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I saw a Man This Morning Who Did Not Wish to Die - With Guest Sean Doherty

January 15, 2018

 

 

 

 

 

 

My friend Sean Doherty and I discuss the famous WWI poem "I saw a man this morning" by Patrick Shaw Stewart.

 

Hopefully no one listening to this podcast, including the men reading it, will ever have to go to war. Yet, it is an activity that is apart of us. It was once believed that war was necessary to bring out our deepest virtues.

 

Sean is a man of peace. He wrote a peace poem campaign and sent it to every US Senator in the hopes of spreading the message that war is not the answer. Our discussion is challenging and deep as we converse with this verse. We ask questions like when is war necessary? Should we be in the Middle East? What are the justifications of war? And, once there, what do we do?

 

“I saw a man this morning”

BY PATRICK SHAW-STEWART

I saw a man this morning

     Who did not wish to die

I ask, and cannot answer,

     If otherwise wish I.

 

Fair broke the day this morning

     Against the Dardanelles;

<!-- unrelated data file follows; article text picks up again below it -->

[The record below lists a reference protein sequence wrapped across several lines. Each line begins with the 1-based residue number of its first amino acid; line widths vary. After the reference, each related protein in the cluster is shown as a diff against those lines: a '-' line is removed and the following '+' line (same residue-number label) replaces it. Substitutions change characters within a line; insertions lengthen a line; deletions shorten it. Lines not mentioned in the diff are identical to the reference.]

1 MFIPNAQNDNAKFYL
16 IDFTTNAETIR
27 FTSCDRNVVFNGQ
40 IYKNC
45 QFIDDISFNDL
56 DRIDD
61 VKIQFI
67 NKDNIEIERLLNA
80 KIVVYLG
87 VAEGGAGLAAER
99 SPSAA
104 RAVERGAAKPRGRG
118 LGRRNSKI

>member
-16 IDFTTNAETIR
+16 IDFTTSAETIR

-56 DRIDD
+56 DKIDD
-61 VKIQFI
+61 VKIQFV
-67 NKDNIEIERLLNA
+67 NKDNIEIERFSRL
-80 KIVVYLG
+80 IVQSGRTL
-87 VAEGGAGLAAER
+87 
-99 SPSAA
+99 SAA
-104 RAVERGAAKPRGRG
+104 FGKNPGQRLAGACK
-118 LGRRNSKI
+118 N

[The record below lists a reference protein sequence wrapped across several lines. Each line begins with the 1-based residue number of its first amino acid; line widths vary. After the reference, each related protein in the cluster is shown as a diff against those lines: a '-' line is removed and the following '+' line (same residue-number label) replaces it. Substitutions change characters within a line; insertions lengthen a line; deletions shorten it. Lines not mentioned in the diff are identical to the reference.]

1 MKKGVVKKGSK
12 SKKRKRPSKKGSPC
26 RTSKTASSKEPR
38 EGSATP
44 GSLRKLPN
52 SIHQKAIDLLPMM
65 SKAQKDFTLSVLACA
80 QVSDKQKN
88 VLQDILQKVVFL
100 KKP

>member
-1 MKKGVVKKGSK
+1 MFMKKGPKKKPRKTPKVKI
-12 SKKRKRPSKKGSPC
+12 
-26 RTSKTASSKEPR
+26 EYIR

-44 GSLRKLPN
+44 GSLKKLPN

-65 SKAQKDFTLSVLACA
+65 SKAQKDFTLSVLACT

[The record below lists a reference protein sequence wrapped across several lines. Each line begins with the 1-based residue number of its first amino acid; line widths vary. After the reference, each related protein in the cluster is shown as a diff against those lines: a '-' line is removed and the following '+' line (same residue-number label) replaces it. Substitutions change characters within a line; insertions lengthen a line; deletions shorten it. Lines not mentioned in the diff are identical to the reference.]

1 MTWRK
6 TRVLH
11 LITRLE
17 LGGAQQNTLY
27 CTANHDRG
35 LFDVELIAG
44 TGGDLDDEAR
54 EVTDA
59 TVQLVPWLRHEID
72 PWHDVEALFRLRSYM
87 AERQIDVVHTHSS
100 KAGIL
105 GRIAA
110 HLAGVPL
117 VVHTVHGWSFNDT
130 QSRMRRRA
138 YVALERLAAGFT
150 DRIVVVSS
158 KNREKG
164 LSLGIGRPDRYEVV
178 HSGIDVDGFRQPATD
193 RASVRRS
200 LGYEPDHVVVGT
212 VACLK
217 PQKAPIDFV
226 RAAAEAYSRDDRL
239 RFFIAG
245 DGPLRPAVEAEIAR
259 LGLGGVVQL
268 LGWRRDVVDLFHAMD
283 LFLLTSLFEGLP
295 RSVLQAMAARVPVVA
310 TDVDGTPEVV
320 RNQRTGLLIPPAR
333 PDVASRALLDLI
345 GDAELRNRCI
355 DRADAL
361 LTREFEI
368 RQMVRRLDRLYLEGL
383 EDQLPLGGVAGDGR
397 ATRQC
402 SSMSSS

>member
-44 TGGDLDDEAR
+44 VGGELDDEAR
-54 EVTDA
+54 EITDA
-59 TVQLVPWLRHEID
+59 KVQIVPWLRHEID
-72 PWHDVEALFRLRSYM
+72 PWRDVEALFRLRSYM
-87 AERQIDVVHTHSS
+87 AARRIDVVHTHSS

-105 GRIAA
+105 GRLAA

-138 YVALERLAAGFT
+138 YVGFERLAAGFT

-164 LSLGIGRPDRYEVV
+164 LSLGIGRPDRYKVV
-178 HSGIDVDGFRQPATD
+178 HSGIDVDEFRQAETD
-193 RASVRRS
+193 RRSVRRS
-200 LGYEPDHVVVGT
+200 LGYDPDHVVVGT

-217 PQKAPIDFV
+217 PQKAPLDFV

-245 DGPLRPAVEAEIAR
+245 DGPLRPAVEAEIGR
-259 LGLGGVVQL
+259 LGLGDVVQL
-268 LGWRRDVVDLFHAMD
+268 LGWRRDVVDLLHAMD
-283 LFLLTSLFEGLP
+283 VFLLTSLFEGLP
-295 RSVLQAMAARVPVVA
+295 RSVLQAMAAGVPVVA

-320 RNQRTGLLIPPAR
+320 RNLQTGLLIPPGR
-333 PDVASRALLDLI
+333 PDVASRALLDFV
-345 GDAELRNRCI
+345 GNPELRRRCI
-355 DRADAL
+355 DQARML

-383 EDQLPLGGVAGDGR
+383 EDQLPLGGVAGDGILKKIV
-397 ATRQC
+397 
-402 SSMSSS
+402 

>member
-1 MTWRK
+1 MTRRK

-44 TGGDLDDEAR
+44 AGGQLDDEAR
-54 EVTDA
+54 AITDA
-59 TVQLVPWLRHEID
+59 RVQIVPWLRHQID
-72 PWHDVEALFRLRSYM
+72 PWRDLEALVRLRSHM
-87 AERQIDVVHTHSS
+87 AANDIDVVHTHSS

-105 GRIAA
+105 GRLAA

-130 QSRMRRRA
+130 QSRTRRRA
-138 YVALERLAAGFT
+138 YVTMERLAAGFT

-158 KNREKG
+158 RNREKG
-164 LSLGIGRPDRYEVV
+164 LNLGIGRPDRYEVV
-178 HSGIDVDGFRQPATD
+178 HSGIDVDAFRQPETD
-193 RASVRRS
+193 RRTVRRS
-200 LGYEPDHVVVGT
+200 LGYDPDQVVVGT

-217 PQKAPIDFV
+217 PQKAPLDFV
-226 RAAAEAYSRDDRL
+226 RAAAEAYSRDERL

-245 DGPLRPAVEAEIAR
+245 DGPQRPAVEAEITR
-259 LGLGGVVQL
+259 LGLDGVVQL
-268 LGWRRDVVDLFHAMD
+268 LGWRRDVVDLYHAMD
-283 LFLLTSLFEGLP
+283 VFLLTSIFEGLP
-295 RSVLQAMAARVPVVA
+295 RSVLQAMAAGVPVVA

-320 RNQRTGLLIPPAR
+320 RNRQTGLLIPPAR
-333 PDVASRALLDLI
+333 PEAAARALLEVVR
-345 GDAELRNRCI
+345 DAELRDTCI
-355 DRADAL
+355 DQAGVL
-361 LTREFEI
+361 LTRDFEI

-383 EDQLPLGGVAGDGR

The breeze blew soft, the morn's cheeks

     Were cold as cold sea-shells.

 

But other shells are waiting

     Across the Aegean sea,

Shrapnel and high explosive,

     Shells and hells for me.

 

O hell of ships and cities,

     Hell of men like me,

Fatal second Helen,

     Why must I follow thee?

 

Achilles came to Troyland

     And I to Chersonese:

He turned from wrath to battle,

     And I from three days' peace.

 

Was it so hard, Achilles,

     So very hard to die?

Thou knewest and I know not—

     So much the happier I.

 

I will go back this morning

     From Imbros over the sea;

Stand in the trench, Achilles,

     Flame-capped, and shout for me.

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